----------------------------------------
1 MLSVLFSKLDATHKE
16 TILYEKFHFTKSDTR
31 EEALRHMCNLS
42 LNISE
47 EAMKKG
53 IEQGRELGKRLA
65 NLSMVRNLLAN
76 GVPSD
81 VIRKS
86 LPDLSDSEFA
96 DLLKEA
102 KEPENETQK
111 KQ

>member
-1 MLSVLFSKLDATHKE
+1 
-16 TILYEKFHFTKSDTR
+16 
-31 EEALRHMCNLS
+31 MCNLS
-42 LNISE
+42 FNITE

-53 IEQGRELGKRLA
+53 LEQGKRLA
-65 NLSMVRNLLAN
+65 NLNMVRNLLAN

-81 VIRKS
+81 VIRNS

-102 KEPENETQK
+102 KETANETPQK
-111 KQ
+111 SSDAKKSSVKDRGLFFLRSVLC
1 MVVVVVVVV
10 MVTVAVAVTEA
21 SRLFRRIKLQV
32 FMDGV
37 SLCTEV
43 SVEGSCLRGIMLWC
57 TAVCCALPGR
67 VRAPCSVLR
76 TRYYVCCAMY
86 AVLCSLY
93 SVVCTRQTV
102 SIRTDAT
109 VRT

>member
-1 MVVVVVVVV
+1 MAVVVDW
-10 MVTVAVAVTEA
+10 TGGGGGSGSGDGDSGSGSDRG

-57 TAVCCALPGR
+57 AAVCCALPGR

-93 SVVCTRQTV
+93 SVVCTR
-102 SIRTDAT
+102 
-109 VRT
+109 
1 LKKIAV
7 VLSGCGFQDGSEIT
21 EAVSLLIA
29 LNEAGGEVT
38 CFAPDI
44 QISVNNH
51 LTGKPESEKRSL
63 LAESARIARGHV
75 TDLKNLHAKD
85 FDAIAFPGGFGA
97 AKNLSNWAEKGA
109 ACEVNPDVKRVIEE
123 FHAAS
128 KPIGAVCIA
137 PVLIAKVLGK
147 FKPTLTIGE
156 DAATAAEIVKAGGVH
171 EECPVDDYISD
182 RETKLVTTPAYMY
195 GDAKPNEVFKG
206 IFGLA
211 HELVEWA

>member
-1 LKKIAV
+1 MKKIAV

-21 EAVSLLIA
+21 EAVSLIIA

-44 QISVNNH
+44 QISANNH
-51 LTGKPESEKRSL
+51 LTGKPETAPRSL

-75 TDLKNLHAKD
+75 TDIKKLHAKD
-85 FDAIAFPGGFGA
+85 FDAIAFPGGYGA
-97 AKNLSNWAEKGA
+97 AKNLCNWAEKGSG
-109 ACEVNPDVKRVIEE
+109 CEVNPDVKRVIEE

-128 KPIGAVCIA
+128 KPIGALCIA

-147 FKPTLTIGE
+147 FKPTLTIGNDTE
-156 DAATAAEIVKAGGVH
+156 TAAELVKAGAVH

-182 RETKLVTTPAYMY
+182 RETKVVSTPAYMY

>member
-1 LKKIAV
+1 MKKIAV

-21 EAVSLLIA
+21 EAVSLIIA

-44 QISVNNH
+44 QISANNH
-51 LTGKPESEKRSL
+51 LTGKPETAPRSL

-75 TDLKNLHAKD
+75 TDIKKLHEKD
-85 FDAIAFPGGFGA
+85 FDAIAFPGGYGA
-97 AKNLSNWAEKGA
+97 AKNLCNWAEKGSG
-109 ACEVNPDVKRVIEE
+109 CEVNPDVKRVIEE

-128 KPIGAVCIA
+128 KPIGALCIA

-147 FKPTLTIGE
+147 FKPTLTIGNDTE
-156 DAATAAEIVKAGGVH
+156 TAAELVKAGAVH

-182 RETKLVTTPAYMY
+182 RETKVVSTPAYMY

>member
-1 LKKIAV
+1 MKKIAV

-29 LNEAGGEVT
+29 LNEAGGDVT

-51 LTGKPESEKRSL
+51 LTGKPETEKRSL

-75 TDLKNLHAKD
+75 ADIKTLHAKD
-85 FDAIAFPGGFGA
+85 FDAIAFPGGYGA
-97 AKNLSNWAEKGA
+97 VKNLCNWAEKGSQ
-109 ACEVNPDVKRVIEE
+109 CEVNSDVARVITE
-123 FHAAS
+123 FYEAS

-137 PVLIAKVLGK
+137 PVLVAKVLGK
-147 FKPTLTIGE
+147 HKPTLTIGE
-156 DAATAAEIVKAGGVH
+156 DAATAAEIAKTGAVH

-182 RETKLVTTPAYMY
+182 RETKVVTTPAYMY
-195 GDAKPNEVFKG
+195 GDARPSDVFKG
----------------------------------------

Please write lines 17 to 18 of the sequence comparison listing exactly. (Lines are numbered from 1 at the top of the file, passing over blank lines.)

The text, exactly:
-16 TILYEKFHFTKSDTR
+16 